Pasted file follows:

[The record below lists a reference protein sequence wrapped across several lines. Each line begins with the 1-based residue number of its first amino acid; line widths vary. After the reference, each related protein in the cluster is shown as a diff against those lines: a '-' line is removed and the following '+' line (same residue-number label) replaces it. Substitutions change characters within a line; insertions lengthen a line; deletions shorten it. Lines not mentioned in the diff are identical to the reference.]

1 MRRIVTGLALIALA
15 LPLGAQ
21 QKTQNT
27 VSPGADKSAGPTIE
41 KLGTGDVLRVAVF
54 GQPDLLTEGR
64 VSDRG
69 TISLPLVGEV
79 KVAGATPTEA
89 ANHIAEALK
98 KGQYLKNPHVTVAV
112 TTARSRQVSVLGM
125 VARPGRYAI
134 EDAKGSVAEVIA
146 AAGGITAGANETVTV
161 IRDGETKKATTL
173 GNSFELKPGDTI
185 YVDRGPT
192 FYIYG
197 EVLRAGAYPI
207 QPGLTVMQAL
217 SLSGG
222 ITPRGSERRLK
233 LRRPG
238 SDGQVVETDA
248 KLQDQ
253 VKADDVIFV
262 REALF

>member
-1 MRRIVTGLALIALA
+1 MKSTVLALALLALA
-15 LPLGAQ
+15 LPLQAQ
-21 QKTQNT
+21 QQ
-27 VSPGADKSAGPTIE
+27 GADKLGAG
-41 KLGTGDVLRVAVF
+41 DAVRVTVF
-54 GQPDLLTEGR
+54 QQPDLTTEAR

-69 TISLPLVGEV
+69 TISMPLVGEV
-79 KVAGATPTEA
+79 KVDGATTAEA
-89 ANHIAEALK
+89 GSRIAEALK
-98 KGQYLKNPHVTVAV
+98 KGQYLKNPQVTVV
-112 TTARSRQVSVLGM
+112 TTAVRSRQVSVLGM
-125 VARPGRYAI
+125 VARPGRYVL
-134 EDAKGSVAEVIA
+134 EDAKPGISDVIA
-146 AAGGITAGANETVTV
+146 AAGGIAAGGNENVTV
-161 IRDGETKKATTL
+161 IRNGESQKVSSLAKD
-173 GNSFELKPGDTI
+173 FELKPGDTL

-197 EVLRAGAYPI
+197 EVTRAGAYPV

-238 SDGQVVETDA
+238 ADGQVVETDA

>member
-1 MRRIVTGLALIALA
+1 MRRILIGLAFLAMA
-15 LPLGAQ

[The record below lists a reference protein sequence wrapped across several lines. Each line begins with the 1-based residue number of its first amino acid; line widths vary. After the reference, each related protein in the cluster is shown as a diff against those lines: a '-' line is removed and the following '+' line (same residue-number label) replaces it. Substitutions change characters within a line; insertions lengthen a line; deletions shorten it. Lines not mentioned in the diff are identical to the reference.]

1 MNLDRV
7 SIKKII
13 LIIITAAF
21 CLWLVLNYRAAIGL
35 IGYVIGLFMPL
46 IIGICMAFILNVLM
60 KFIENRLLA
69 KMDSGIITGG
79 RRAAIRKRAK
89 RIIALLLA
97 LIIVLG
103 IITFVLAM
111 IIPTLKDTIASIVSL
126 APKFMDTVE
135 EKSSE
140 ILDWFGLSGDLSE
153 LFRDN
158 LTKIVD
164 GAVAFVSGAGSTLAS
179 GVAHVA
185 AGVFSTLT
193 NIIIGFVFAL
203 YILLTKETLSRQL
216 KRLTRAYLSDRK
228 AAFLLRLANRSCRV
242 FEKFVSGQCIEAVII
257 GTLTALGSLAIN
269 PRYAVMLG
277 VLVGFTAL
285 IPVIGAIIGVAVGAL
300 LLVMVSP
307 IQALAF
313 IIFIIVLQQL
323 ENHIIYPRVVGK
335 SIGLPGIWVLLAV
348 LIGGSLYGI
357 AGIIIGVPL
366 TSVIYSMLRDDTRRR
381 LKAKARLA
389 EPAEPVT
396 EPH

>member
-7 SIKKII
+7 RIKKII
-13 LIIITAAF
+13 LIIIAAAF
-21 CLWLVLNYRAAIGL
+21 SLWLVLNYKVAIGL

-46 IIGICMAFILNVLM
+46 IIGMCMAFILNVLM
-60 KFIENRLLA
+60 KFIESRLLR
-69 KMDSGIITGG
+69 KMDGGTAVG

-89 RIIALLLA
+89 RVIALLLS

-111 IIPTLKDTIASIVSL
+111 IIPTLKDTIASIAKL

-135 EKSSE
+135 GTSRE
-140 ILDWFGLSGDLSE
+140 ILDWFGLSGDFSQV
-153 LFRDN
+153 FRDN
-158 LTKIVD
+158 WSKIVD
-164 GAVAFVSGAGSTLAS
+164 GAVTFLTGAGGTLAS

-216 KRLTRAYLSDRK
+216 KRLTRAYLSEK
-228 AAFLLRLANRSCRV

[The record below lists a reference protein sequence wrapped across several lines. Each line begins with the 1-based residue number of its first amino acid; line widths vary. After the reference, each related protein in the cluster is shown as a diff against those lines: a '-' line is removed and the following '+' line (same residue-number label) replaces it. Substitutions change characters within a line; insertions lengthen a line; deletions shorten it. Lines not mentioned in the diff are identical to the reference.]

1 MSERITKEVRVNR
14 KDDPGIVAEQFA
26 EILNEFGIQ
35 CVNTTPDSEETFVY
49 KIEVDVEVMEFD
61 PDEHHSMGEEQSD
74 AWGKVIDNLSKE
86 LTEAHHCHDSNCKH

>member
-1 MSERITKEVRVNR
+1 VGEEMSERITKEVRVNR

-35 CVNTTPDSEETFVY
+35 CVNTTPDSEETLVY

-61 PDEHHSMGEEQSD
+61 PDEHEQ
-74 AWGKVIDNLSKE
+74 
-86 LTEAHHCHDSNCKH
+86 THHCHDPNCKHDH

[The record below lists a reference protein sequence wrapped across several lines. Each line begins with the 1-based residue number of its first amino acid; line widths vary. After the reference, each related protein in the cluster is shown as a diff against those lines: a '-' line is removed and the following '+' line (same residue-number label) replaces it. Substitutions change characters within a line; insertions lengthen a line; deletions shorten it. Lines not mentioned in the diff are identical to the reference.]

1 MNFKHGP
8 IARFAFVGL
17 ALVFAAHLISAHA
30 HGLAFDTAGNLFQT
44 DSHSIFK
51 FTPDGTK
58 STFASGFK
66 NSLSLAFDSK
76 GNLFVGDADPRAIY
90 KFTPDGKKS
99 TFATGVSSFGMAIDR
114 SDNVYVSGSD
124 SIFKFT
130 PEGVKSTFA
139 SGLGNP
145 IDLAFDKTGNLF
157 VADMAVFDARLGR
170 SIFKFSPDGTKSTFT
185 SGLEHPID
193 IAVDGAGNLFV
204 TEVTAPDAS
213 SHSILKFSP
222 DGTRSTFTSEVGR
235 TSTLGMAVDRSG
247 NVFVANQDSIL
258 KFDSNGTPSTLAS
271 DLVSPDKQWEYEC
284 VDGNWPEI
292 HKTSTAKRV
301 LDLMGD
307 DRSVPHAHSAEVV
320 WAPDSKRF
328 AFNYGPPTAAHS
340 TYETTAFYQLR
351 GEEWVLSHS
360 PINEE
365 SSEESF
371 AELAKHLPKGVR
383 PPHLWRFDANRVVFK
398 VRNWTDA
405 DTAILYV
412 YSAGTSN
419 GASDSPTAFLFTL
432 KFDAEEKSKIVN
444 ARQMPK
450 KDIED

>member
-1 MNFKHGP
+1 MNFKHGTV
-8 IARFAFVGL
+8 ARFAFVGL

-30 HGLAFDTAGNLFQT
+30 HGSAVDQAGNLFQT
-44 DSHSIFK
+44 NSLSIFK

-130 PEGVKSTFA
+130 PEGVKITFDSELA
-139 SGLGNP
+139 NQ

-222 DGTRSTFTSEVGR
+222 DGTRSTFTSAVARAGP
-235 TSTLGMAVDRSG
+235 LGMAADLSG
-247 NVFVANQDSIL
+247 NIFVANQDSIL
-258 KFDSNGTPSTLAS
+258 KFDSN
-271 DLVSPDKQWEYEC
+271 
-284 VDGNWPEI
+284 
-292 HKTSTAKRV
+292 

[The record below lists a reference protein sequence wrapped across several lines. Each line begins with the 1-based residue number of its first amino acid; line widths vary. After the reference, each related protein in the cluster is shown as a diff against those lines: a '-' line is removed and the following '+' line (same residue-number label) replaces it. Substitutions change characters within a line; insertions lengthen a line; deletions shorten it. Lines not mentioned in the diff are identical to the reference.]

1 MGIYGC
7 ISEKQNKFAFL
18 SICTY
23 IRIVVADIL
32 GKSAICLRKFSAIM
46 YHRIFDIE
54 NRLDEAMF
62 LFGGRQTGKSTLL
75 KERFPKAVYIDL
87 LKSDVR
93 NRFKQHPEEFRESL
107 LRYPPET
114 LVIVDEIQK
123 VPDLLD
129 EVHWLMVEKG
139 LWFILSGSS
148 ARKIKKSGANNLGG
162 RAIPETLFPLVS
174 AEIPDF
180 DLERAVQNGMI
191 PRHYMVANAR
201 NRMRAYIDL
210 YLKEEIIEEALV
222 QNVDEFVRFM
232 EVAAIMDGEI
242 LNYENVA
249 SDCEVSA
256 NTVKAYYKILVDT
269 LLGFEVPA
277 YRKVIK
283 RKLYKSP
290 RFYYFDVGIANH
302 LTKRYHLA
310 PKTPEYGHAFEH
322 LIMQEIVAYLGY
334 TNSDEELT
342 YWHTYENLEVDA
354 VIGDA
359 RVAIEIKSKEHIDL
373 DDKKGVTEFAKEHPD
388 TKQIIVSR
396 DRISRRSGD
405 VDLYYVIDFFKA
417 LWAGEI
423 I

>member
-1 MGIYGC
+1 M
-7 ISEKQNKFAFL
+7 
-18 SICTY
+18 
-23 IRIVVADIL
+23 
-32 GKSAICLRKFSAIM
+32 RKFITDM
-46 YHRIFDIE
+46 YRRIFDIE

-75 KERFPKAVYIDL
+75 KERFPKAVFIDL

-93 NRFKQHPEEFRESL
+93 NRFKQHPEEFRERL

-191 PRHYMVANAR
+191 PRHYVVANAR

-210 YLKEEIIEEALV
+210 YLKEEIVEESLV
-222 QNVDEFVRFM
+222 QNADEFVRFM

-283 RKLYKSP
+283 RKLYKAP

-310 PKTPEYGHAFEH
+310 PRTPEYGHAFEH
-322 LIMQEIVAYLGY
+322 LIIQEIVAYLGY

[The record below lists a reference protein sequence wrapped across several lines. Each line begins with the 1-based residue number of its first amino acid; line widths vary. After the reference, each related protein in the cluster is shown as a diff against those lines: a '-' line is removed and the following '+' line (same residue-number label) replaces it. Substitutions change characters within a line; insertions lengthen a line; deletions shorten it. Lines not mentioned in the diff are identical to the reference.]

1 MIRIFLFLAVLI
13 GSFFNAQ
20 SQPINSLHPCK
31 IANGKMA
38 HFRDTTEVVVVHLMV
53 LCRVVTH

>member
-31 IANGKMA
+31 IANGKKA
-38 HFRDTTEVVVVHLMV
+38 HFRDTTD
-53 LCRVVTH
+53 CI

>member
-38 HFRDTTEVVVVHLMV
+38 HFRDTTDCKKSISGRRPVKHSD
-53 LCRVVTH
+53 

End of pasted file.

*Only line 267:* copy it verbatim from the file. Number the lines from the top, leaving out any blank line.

277 YRKVIK